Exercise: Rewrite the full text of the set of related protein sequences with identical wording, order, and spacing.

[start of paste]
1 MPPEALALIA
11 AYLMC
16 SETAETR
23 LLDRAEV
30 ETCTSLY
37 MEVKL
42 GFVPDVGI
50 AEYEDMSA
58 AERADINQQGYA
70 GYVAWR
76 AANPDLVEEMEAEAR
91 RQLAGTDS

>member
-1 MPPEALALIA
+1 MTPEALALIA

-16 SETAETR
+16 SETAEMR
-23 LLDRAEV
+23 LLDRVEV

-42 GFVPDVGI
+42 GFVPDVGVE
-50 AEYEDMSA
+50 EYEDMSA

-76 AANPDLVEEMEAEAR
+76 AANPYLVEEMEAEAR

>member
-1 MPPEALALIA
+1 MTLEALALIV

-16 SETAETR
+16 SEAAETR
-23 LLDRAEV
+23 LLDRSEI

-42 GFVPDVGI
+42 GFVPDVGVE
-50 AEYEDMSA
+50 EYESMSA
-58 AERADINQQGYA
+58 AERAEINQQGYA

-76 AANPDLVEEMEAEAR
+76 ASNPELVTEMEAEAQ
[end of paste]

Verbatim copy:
1 MPPEALALIA
11 AYLMC
16 SETAETR
23 LLDRAEV
30 ETCTSLY
37 MEVKL
42 GFVPDVGI
50 AEYEDMSA
58 AERADINQQGYA
70 GYVAWR
76 AANPDLVEEMEAEAR
91 RQLAGTDS

>member
-1 MPPEALALIA
+1 MTPEALALIA

-16 SETAETR
+16 SETAEMR
-23 LLDRAEV
+23 LLDRVEV

-42 GFVPDVGI
+42 GFVPDVGVE
-50 AEYEDMSA
+50 EYEDMSA

-76 AANPDLVEEMEAEAR
+76 AANPYLVEEMEAEAR

>member
-1 MPPEALALIA
+1 MTLEALALIV

-16 SETAETR
+16 SEAAETR
-23 LLDRAEV
+23 LLDRSEI

-42 GFVPDVGI
+42 GFVPDVGVE
-50 AEYEDMSA
+50 EYESMSA
-58 AERADINQQGYA
+58 AERAEINQQGYA

-76 AANPDLVEEMEAEAR
+76 ASNPELVTEMEAEAQ